Title

Developing a Riparian Restoration Plan for the Simon Canyon River Tract Area of Critical Environmental Concern

Date of Award

5-29-2008

Document Type

Capstone Project

Disciplines

Environmental Policy & Mgmt

Degree Name

Master of Applied Science

Department

Environmental Policy & Mgmt

Advisor

Jerry Barker

Keywords

invasive species; riparian; Russian olive; saltcedar; tamarisk

Abstract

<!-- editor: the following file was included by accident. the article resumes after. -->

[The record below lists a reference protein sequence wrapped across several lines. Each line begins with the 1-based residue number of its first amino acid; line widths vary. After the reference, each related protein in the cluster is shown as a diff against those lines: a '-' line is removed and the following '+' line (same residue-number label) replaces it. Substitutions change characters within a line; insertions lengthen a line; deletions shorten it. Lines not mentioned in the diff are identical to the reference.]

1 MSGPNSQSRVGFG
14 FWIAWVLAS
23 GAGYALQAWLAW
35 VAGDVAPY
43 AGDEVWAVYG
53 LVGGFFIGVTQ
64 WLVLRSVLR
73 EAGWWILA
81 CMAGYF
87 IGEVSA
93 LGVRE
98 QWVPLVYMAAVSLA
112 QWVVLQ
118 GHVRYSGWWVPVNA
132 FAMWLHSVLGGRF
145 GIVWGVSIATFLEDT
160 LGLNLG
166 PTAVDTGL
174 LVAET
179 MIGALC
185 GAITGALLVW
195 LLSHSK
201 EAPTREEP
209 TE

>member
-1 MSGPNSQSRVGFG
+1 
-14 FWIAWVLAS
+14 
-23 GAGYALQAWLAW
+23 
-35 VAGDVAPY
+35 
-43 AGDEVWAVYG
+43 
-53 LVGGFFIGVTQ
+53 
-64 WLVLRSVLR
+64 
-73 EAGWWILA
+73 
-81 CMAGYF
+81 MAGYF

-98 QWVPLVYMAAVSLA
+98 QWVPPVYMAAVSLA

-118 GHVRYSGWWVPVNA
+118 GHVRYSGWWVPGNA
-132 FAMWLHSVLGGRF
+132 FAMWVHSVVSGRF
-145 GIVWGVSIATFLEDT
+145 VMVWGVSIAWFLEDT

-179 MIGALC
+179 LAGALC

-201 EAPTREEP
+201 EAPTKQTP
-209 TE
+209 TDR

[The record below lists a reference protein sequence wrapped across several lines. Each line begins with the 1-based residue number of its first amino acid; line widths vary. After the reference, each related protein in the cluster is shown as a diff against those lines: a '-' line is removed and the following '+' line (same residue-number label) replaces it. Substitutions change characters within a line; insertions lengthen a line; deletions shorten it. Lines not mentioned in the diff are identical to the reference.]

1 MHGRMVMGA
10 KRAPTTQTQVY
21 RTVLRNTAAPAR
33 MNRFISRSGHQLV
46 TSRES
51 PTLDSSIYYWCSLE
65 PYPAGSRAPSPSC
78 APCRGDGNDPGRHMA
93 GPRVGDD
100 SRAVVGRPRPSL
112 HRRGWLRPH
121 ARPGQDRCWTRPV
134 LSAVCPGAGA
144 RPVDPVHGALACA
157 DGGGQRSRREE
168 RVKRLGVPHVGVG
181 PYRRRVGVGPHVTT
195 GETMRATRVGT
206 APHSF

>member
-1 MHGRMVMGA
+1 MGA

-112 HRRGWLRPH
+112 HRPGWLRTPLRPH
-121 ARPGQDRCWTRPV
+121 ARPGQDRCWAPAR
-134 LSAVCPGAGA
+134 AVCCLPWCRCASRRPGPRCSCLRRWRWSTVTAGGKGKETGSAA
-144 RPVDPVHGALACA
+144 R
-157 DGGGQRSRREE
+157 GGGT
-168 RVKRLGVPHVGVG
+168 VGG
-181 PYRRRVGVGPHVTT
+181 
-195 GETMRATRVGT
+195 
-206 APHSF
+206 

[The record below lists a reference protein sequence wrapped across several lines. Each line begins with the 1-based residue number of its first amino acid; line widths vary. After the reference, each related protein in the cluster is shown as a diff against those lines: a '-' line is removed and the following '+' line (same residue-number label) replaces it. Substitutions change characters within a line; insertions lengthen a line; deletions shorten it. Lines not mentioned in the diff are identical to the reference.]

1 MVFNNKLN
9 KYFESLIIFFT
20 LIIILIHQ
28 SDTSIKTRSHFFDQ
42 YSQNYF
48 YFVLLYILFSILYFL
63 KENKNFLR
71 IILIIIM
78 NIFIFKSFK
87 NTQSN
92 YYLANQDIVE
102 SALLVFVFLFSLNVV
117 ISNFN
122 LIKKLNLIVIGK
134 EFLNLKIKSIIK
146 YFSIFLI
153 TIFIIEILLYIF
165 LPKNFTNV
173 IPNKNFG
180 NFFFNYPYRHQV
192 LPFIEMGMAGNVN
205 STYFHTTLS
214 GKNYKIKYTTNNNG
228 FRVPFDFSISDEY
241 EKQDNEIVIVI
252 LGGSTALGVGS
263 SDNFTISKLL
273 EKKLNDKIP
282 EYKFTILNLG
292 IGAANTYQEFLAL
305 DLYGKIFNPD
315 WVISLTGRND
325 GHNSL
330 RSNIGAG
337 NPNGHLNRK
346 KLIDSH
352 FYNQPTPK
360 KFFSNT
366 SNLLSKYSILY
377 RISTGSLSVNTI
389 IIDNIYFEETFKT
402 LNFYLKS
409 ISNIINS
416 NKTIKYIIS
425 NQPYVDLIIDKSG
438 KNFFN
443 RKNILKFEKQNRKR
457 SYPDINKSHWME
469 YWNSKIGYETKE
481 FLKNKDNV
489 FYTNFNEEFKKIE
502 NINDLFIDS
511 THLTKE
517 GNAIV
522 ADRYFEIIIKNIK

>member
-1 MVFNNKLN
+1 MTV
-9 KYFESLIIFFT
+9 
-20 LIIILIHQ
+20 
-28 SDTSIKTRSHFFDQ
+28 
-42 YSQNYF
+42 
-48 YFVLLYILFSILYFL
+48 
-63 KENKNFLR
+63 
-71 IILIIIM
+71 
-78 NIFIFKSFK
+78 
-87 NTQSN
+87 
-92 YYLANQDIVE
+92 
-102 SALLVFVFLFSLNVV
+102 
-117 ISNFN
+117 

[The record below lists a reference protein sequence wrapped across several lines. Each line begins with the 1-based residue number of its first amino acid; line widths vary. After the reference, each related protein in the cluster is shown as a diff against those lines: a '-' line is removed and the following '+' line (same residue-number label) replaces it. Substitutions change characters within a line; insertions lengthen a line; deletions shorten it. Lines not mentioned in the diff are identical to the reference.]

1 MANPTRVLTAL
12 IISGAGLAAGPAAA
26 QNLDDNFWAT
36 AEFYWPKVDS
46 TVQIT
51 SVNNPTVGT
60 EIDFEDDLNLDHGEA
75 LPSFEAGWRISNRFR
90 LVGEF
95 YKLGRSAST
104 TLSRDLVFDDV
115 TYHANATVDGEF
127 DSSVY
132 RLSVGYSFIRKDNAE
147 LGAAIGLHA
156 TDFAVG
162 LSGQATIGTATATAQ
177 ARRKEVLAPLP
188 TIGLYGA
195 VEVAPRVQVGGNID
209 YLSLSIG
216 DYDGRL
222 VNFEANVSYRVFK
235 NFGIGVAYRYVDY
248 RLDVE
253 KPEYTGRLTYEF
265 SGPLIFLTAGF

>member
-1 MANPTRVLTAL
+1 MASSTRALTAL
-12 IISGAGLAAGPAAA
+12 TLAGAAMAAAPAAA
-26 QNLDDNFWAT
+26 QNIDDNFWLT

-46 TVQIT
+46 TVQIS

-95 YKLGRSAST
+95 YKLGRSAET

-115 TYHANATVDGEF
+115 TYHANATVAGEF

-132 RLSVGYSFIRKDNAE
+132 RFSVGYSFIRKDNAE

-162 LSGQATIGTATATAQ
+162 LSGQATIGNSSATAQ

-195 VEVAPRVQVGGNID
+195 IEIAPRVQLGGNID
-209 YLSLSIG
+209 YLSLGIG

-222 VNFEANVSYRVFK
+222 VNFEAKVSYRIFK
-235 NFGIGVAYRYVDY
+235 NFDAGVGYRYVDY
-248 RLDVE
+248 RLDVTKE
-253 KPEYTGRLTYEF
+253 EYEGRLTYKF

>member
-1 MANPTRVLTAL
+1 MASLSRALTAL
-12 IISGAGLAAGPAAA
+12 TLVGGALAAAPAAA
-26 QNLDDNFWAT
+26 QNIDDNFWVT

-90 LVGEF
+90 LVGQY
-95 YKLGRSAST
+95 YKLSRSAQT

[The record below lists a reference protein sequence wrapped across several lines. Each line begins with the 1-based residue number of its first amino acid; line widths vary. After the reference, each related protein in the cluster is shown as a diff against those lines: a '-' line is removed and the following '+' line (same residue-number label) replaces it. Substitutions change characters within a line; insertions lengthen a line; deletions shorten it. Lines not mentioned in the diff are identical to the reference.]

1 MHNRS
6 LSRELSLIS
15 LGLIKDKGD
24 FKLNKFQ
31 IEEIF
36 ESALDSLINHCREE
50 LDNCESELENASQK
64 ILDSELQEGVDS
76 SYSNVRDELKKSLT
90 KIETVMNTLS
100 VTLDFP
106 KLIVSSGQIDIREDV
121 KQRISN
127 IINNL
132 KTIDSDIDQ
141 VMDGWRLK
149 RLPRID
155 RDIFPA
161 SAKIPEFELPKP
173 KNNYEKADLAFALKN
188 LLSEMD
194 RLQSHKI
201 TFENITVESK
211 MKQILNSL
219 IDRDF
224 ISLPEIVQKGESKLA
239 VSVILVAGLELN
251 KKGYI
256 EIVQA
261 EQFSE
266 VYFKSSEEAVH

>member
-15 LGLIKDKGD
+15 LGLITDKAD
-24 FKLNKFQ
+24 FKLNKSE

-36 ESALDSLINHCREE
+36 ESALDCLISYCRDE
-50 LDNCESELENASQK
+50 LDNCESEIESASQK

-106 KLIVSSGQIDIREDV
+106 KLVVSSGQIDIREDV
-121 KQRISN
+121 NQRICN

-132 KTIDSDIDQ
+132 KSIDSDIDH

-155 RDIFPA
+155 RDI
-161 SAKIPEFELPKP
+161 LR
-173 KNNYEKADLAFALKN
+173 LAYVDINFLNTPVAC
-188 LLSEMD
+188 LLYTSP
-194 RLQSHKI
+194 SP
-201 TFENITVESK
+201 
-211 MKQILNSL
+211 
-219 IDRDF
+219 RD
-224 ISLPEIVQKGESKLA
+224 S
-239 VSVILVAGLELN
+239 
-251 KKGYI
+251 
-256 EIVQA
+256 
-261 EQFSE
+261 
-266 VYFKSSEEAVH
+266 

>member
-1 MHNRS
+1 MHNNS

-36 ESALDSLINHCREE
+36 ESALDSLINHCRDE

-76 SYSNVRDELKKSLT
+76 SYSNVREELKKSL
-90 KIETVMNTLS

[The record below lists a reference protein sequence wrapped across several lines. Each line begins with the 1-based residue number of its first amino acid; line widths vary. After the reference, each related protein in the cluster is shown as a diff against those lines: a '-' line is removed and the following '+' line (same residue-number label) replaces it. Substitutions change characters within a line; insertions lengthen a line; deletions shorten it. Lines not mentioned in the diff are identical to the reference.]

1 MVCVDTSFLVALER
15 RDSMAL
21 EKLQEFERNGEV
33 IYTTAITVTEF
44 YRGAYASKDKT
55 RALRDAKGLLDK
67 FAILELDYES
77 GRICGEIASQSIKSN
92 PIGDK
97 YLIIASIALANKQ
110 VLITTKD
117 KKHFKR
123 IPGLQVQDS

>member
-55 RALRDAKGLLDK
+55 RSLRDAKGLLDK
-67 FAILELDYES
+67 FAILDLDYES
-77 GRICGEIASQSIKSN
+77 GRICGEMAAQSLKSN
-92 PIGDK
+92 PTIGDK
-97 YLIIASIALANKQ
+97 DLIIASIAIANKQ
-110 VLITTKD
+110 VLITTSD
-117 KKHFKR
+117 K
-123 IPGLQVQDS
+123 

In the arid southwest, riparian areas are rare and valuable ecosystems. Exotic species such as saltcedar (Tamarix spp. L.) and Russian olive (Elaeagnus angustifolia L.) have rapidly spread, threatening these systems' vitality. The dynamic nature of riparian areas complicates generalizations about applicable management techniques. This paper examines currently available treatments for saltcedar and Russian olive removal, reviews rehabilitation methods, analyzes previous treatments, and evaluates current soil, hydrologic and vegetation characteristics of a functioning riparian system in northwest New Mexico. From these findings, best management practices (BMP's) are developed that provide the best suited on-the-ground treatment for this riparian area. Riparian specialists can refer to these BMP's to help narrow the range of possible treatments when planning exotic species abatement treatments.

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